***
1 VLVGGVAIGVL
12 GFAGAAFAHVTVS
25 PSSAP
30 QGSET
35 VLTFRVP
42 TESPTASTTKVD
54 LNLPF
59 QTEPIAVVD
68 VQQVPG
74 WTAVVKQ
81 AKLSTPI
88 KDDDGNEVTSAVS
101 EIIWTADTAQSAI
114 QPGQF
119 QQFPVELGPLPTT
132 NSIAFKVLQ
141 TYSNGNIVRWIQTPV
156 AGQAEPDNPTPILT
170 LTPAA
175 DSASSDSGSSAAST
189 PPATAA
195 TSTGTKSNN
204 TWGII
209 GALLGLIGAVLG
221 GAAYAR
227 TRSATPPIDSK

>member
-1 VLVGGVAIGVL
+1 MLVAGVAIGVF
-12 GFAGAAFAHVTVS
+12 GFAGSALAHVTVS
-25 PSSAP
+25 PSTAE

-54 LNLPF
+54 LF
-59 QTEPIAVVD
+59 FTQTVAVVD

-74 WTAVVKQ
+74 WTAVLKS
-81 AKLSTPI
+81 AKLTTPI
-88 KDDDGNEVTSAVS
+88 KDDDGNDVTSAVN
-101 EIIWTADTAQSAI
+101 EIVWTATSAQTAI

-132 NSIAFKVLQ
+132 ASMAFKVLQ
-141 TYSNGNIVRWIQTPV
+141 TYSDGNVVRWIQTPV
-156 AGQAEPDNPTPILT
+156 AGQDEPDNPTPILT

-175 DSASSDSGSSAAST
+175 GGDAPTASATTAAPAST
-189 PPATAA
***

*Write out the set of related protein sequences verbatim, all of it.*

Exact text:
1 VLVGGVAIGVL
12 GFAGAAFAHVTVS
25 PSSAP
30 QGSET
35 VLTFRVP
42 TESPTASTTKVD
54 LNLPF
59 QTEPIAVVD
68 VQQVPG
74 WTAVVKQ
81 AKLSTPI
88 KDDDGNEVTSAVS
101 EIIWTADTAQSAI
114 QPGQF
119 QQFPVELGPLPTT
132 NSIAFKVLQ
141 TYSNGNIVRWIQTPV
156 AGQAEPDNPTPILT
170 LTPAA
175 DSASSDSGSSAAST
189 PPATAA
195 TSTGTKSNN
204 TWGII
209 GALLGLIGAVLG
221 GAAYAR
227 TRSATPPIDSK

>member
-1 VLVGGVAIGVL
+1 MLVAGVAIGVF
-12 GFAGAAFAHVTVS
+12 GFAGSALAHVTVS
-25 PSSAP
+25 PSTAE

-54 LNLPF
+54 LF
-59 QTEPIAVVD
+59 FTQTVAVVD

-74 WTAVVKQ
+74 WTAVLKS
-81 AKLSTPI
+81 AKLTTPI
-88 KDDDGNEVTSAVS
+88 KDDDGNDVTSAVN
-101 EIIWTADTAQSAI
+101 EIVWTATSAQTAI

-132 NSIAFKVLQ
+132 ASMAFKVLQ
-141 TYSNGNIVRWIQTPV
+141 TYSDGNVVRWIQTPV
-156 AGQAEPDNPTPILT
+156 AGQDEPDNPTPILT

-175 DSASSDSGSSAAST
+175 GGDAPTASATTAAPAST
-189 PPATAA